Graphic Novel. Would. Love. This. I read more comics than books as a kid. Unfortunately, I have zero artistic talent. This is not an insurmountable obstacle. James Hatton uses dots to draw In His Likeness. Letters? Or I could work with an artist. You now what they say about collaborators? You should work with someone at least 500 miles away. Then, once you have loaded the flamethrower and guns in the trunk and plan to drive over to burn their house down and shoot them when they run out, you will have time to change your mind.

??? A compilation of spoken word poetry? A revolutionary blend of online, print, and LEGO bricks? An epistolary novel in Tweets?

Whatcha got for me? No idea too bizarre. Robo-giraffe porn might end up being the secret shame of my protagonist in that Hugo-winning novel.

Thank you for reading & commenting,
Katherine Walcott

USDF Interview: Laura Romfh, Apparel Designer

“Behind The Scenes: Laura Romfh, Apparel Designer”
USDF Connection
July/ August 2017
United States Dressage Federation

A short interview with a woman who creates equestrian clothing.

©2017 United States Dressage Federation. Used by permission. Reproduction prohibited without prior written permission of the publisher.

Previous Posts [Behind The Scenes]

Thank you for reading,
Katherine Walcott

USDF Interview: Jennifer Mellace, Magazine Editor

“Behind The Scenes: Jennifer Mellace, Magazine Editor”
USDF Connection
June 2017
United States Dressage Federation

A short interview with a magazine editor.

©2017 United States Dressage Federation. Used by permission. Reproduction prohibited without prior written permission of the publisher.

Previous Posts [Behind The Scenes]

Thank you for reading,
Katherine Walcott

Guest Post Invitation & Rules

Wanna write a guest post?

Recently, I have asked a few people if they would be interested in expounding a particular subject into a guest post. I hereby open the invite. Below is the result of my emails on the subject.

Probably best if the subject is horses, or at least equine-adjacent. This is a wide umbrella and I’m comfortable shoving a lot of things under it.

Let’s agree on a subject before you start. If it’s something I can’t wedge in, I don’t want to waste your time.

Up to you. I tend to run guest posts on Mondays. I read somewhere that was a high traffic day. Otherwise, whenever you get to it. The blog is daily & I have no plans on stopping any time soon.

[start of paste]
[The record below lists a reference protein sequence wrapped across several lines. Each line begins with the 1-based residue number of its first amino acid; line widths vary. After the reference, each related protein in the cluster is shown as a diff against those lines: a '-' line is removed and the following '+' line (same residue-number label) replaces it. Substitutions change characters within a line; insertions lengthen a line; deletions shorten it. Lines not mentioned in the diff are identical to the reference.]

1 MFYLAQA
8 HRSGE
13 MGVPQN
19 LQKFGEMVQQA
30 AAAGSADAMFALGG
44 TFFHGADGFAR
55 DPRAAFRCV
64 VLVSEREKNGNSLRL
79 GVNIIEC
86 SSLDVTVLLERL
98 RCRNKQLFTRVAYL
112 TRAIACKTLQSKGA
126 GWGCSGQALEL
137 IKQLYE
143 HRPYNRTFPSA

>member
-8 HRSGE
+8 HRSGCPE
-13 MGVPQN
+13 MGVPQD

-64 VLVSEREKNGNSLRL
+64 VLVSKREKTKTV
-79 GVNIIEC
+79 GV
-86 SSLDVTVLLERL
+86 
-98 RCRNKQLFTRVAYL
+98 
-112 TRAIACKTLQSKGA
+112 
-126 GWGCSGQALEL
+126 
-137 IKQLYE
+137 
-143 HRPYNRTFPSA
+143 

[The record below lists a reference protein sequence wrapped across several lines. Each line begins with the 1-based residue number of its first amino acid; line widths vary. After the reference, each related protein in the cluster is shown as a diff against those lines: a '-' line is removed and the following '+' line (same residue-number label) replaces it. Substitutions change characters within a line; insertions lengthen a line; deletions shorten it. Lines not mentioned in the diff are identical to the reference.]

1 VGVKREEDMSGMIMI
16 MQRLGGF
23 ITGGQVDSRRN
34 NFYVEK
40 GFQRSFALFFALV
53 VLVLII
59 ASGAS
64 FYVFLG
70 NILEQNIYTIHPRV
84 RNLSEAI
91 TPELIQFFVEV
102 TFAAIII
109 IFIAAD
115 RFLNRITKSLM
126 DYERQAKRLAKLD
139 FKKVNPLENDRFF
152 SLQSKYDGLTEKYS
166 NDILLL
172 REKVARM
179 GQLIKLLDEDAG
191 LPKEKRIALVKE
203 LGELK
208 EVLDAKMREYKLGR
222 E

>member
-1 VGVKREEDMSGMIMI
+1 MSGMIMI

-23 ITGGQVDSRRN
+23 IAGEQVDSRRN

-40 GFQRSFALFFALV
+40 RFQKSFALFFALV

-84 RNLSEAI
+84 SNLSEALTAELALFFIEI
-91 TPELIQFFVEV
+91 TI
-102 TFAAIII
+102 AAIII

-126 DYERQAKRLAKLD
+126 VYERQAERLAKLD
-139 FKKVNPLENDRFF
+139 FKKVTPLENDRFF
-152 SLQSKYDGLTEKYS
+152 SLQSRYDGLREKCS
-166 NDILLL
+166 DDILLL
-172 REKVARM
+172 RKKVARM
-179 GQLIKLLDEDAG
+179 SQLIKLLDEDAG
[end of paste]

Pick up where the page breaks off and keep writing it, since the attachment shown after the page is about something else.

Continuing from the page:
Also up to you. One on showing a model horse was over 1600 words [All Hail Augustus Invictus, A Guest Post]. One on book plates was about 1000 [Guest Post: Amy Kilkenny on Equine Bookplates].

We can always split it over several days. Short is okay too. It’s all about mixing in new ideas and different voices. (And yes, not having to do the typing myself.) If you’d like more examples, search “guest post” on the sidebar.

Important details
… hmm … can’t think of any. It’s not a huge blog, so I can’t promise huge exposure, but I do have some nice people who read it. Similarly, I don’t pay, so it would have to be for giggles.

Up to you. Formal essay. Avant garde stream of consciousness. Whatever. If you want to send me a draft, we can bounce it back and forth a few times, or you can send me the text and tell me No Word Shall Be Touched.

I’m not big on profanity, unless it’s done well. Usually it’s just laziness. I’m not big on negativity either. Back when I did book reviews, if I hated a book, I would pass over it rather than pan it. That said, there are many, many ways to get one’s point across without being mean.

I bet that’s no help at all.

Your own or with photographer’s permission.

If you mention other people, get their okay first. People can be weird.

For Authors
Very interested in helping promote your book, particularly if you would care to share a behind the scenes look at the writing thereof [Amber Heintzberger, co-author of Modern Eventing, on Babies & Books].

Right of Refusal
You will have total control over the text. I won’t make any changes without discussion. OTOH, I reserve the right to nix the whole idea if – for whatever bizarre reason – we can’t come to an agreement. As do you. Standard practice.

Whatcha got?

Thank you for reading,
Katherine Walcott